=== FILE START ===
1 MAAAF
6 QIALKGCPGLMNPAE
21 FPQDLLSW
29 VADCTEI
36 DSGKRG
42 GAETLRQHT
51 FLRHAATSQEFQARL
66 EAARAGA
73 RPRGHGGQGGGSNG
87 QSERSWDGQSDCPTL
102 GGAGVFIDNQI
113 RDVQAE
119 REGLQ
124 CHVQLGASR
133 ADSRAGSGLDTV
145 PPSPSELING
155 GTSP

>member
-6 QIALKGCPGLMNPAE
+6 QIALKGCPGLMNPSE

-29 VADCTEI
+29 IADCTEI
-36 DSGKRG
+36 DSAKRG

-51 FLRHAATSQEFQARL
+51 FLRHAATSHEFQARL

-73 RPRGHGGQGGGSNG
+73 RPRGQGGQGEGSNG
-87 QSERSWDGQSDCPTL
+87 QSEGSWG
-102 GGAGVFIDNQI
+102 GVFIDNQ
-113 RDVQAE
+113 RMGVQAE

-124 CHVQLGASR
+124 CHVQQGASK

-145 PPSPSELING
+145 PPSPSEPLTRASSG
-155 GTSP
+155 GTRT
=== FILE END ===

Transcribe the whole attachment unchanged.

1 MAAAF
6 QIALKGCPGLMNPAE
21 FPQDLLSW
29 VADCTEI
36 DSGKRG
42 GAETLRQHT
51 FLRHAATSQEFQARL
66 EAARAGA
73 RPRGHGGQGGGSNG
87 QSERSWDGQSDCPTL
102 GGAGVFIDNQI
113 RDVQAE
119 REGLQ
124 CHVQLGASR
133 ADSRAGSGLDTV
145 PPSPSELING
155 GTSP

>member
-6 QIALKGCPGLMNPAE
+6 QIALKGCPGLMNPSE

-29 VADCTEI
+29 IADCTEI
-36 DSGKRG
+36 DSAKRG

-51 FLRHAATSQEFQARL
+51 FLRHAATSHEFQARL

-73 RPRGHGGQGGGSNG
+73 RPRGQGGQGEGSNG
-87 QSERSWDGQSDCPTL
+87 QSEGSWG
-102 GGAGVFIDNQI
+102 GVFIDNQ
-113 RDVQAE
+113 RMGVQAE

-124 CHVQLGASR
+124 CHVQQGASK

-145 PPSPSELING
+145 PPSPSEPLTRASSG
-155 GTSP
+155 GTRT